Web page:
This is a rush transcript from "On the Record," June 15, 2010. This copy may not be in its final form and may be updated.
GRETA VAN SUSTEREN, FOX NEWS HOST: Now, the destruction from this underwater oil gusher is extreme. Our next guest knows it. He owns a business that has been absolutely devastated. Joining us live in Grand Isle, Louisiana, is Dean Blanchard. He's the owner of Dean Blanchard Seafood.
Good evening, sir. And so that we have some sort of sense of the devastation to your business, tell me what your business was like a year ago and tell me what it's like now.
DEAN BLANCHARD, LOUISIANA BUSINESS OWNER: Well, we -- how're you doing, Greta? We're working on about 10 percent of what we did last year, and it's very hard to pay the bills at 10 percent.
VAN SUSTEREN: How many employees did you have a year ago, and how many people are you employing now?
BLANCHARD: Well, last year was a slow season. We had 60 employees. And right now, we're down to 8.
VAN SUSTEREN: In terms of your business, do you ship -- do you ship food all over the country? I mean, give me an idea a little bit about your business.
BLANCHARD: Well, we got 1,400 vessels that go out and catch shrimp, come to our facility. We unload them. We process them. We pack them. We deliver them to stores and restaurants throughout the country. And basically, we've lost all our customers because we can't supply them, Greta.
VAN SUSTEREN: What did you think of the president's speech tonight?
BLANCHARD: Well, I think it's -- we had too much studying. I believe it's time for action. I kind of agree with the governor of Mississippi. We don't need the price of fuel to go up anymore for these people. You know, I've -- we've lost probably $15 million $18 million worth of sales in the last month. We haven't collected a penny from BP. I got a call governor's office before I came to your show tonight and said BP is going to give me $165,000 initial check. Well, that's about -- that's about maybe 12 percent of what I figured I would have earned in this amount of time. So it's hard to pay your bills on 12 percent of what you was figuring on making.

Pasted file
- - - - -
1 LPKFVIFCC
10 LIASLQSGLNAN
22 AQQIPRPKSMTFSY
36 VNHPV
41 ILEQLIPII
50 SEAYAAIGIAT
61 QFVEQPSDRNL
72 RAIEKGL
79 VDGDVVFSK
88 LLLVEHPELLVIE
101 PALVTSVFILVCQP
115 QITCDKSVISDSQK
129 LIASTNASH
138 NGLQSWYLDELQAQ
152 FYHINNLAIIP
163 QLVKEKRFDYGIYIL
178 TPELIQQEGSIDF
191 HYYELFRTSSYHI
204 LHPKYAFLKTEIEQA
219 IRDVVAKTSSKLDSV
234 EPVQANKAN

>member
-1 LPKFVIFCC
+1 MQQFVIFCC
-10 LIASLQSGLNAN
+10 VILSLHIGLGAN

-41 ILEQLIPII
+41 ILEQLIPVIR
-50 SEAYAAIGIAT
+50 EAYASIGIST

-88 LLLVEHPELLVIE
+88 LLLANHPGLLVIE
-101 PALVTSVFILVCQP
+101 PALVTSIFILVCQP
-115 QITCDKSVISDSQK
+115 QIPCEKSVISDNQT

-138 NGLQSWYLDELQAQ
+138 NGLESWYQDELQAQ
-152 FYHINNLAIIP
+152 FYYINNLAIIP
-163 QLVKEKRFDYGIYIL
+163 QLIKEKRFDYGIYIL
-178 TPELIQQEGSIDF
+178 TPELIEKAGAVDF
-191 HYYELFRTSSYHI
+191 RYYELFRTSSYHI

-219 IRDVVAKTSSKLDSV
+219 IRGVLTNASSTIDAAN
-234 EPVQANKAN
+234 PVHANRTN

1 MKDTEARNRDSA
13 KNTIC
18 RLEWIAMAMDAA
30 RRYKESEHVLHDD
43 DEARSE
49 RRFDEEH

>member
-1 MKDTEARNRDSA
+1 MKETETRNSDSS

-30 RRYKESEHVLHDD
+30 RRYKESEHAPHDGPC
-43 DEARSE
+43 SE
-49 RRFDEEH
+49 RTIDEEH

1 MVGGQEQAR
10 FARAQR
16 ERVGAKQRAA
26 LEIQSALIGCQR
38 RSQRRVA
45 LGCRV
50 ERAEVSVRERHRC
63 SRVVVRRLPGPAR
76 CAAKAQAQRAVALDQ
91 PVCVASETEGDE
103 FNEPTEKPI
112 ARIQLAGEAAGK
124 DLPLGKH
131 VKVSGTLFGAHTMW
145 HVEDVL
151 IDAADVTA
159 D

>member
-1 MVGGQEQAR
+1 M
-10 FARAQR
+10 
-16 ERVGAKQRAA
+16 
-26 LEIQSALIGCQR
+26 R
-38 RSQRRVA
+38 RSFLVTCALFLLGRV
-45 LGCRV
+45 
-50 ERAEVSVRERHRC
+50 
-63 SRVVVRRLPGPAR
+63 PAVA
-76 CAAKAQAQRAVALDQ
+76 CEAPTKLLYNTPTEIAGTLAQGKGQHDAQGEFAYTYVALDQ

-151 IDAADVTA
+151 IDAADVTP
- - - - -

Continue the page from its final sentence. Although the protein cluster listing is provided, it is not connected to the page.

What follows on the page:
VAN SUSTEREN: Now, this spill was -- started about 60 days ago, or 59 days ago. What efforts have you made to contact BP? I'm trying to figure out to what extent BP is sort of responsive to the immediate needs of the people in your community.
BLANCHARD: Well, you know, we've been like everybody else, you know? BP got a bad habit of lying, you know? What they tell you and what they do is two different things. You know, I've met some good people from BP, but I just don't think they acted fast enough on getting help to the people they devastated. You know, our business is a seasonal business. We spend all our money in January, February and March to start harvesting in late April, May, June and July. And they pretty much shut us down, you know? So we borrowed the money, and now we got to pay it back with no production.
VAN SUSTEREN: You know, I'm sort of curious because I know that you have -- you actually traditionally have a very successful business, and I'm wondering, like, you take the -- you know, your business and how much it might affect, for instance, a restaurant in the northern part of the country that's expecting the -- you know, expecting some inventory, expecting it at a particular price, and now with the scarcity, it's going to drive the price up, which is going to create, you know, I would assume problems around the country, not just locally. We're just seeing sort of the extreme devastation to you now, but that it might have a greater affect. Do you think that's possible or not?
BLANCHARD: I'm getting calls every day from customers that are having to go and deal with foreign companies. Basically, like the governor said about the oil. We can't fill the orders, these foreign companies are coming in and they can, you know? Basically, I worked 28 years of my life for nothing. For nothing. This will be the year that I could have really done good. We was expecting a bumper crop of shrimp. And I feel like 28 years of my life is down the drain because of the action of others. And I believe they ought to be held responsible.
VAN SUSTEREN: Dean, thank you. And I certainly hope that people are held responsible for you and others, as well. Thank you, Dean.Content and Programming Copyright 2010 Fox News Network, Inc. Copyright 2010 Roll Call, Inc. All materials herein are protected by United States copyright law and may not be reproduced, distributed, transmitted, displayed, published or broadcast without the prior written permission of Roll Call. You may not alter or remove any trademark, copyright or other notice from copies of the content.